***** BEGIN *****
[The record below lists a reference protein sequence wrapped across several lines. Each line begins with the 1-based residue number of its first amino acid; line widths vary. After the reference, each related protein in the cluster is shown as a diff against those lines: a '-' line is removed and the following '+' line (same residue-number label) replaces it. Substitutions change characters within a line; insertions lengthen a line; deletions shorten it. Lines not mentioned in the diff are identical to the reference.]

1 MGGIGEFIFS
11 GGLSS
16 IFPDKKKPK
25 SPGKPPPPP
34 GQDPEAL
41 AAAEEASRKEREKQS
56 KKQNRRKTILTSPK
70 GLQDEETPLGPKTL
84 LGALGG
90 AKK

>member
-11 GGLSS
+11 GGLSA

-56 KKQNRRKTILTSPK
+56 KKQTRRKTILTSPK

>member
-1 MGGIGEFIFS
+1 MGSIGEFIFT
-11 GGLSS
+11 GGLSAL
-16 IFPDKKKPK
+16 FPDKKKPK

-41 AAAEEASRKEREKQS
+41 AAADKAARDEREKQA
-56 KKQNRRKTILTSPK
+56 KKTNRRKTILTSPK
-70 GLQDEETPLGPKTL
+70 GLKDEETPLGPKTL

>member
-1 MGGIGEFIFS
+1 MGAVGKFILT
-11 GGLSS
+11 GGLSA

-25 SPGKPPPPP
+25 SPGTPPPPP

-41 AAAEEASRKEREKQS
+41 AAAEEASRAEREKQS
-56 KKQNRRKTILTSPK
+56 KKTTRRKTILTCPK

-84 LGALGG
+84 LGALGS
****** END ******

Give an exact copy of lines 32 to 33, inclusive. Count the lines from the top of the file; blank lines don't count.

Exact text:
+1 MGAVGKFILT
-11 GGLSS